Today, 11 August 2015, marks the first year since the passing of Pierre Ryckmans, known to most of his readers by the nom de plume, Simon Leys.
Pierre Ryckmans was a mentor and inspiration to many students of China, in particular those he taught at The Australian National University from 1970 to 1987. A prolific author and translator, Pierre was above all a littérateur, a man of letters; his scholarship was itself literature. His essay collection, The Hall of Uselessness, was published in 2011, and his last translation, which appeared in 2013, was of Simone Weil’s On the Abolition of All Political Parties. His work profoundly influenced the development of New Sinology 後漢學, the intellectual underpinning of the Australian Centre on China in the World, the building of which is located next to the lecture theatres where Pierre taught Chinese, literature and calligraphy.
At the Centre we are marking this solemn anniversary with the screening of The Emperor’s New Clothes, a film adaptation of Pierre’s 1991 novel, La mort de Napoléon. Of the film, Pierre himself observed with characteristic acerbity: that this ‘latter avatar [of the novel] … was both sad and funny: sad, because Napoleon was interpreted to perfection by an actor (Ian Holm) whose performance made me dream of what could have been achieved had the producer and director bothered to read the book.’
As universities in Australia, as well as the study of China and Asia, enter yet another phase of intellectual diminution, we offer here, in memoriam, ‘Learning’, the first of Pierre’s 1996 ABC Boyer Lectures, View from the Bridge, which he previously gave me permission to reproduce in China Heritage Quarterly. The title of these lectures, and the parable from Zhuang Zi that Pierre discusses below, inspired our naming of the art work by Guo Jian 郭建, an Australian-Chinese artist ejected from China last year over commemorations of June Fourth 1989, that graces the boardroom of the Australian Centre on China in the World (the work itself was a gift from Carrillo Gantner and Ziyin Wang-Gantner to the Centre on the occasion of my sixtieth birthday, 4 May 2014).
— Geremie R Barmé, Founding Director, Australian Centre on China in the World
View from the Bridge
Aspects of Culture
The 1996 Boyer Lectures
The other day I paid a visit to an old friend, who is a philosopher. I found him in his garden, pruning his roses. I could not resist making the observation that this seemed a most befitting occupation for a philosopher, but my remark made him laugh. He was quick to remind me that a number of famous philosophers had in fact shown a strong allergy to such earthy hobbies. In our own time, for instance, think of Jean-Paul Sartre: the protagonist of his most representative novel Nausea, has a sudden intuition of the fundamental absurdity of existence while crossing a public garden; the very sight of an old tree-root grotesquely twisted over the ground triggers this dreadful awareness in his mind, and the experience is of such intensity, that it makes him literally vomit—hence the title of the book. (By the same token, one might even wonder if modern existentialist philosophers would not need to take sea-sickness pills before undertaking any gardening.)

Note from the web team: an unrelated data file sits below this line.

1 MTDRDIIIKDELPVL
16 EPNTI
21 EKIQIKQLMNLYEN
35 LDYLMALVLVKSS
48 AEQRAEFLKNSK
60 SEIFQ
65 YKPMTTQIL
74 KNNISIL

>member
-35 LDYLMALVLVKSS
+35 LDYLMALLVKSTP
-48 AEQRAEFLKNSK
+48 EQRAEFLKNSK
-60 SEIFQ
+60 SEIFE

Still, I do believe that my naive observation did, in a way, hit upon a deeper truth. It was not meant to be a facile reference to Voltaire’s well-known precept (as you will remember, at the end of his philosophical tale Candide after countless horrific tribulations, Candide and his companions, having experienced all the trials, disasters, miseries and anguish that generally characterize man’s predicament, at last find shelter and rest, and discover the ultimate secret of wisdom—which is to cultivate one’s own garden). No, what I had in mind, was something even more basic. It was simply the instinctive and universal awareness that the quest of the philosopher is as ancient and as essential to the human endeavour as the primeval occupation of the peasant. The magnificent statement on spiritual development, which John Henry Newman came to use almost as a proverb—’Growth is the only evidence of life’—might as well have been issued by an old farmer. Since the dawn of civilization—actually, since neolithic times when prehistoric man first began to settle down, to sow, to plant and to harvest—culture has sustained and defined us, and it is not by chance that we use the same word when we speak both of cultivating our gardens, and of cultivating our minds.